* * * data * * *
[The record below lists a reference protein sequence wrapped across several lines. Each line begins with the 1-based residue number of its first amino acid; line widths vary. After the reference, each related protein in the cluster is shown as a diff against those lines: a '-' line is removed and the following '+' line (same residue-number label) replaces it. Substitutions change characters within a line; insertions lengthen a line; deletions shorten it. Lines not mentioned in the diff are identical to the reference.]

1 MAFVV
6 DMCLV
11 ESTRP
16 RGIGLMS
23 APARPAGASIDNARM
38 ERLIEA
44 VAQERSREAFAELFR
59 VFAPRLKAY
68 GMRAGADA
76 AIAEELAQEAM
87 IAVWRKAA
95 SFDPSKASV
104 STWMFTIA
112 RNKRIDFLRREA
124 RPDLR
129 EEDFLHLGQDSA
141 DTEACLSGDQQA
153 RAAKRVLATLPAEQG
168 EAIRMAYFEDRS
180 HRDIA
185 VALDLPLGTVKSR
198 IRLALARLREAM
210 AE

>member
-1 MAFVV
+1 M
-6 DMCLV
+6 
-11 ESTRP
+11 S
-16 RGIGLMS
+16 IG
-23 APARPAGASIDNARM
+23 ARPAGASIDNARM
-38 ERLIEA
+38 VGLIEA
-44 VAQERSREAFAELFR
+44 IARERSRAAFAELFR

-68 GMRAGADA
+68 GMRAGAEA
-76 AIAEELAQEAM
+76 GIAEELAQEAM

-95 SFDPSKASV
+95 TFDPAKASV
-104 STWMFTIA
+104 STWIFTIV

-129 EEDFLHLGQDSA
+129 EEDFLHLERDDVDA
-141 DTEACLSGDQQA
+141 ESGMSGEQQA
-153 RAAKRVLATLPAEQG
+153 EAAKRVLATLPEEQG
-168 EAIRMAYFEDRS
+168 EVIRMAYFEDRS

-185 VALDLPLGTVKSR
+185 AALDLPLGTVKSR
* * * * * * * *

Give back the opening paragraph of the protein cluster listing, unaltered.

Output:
[The record below lists a reference protein sequence wrapped across several lines. Each line begins with the 1-based residue number of its first amino acid; line widths vary. After the reference, each related protein in the cluster is shown as a diff against those lines: a '-' line is removed and the following '+' line (same residue-number label) replaces it. Substitutions change characters within a line; insertions lengthen a line; deletions shorten it. Lines not mentioned in the diff are identical to the reference.]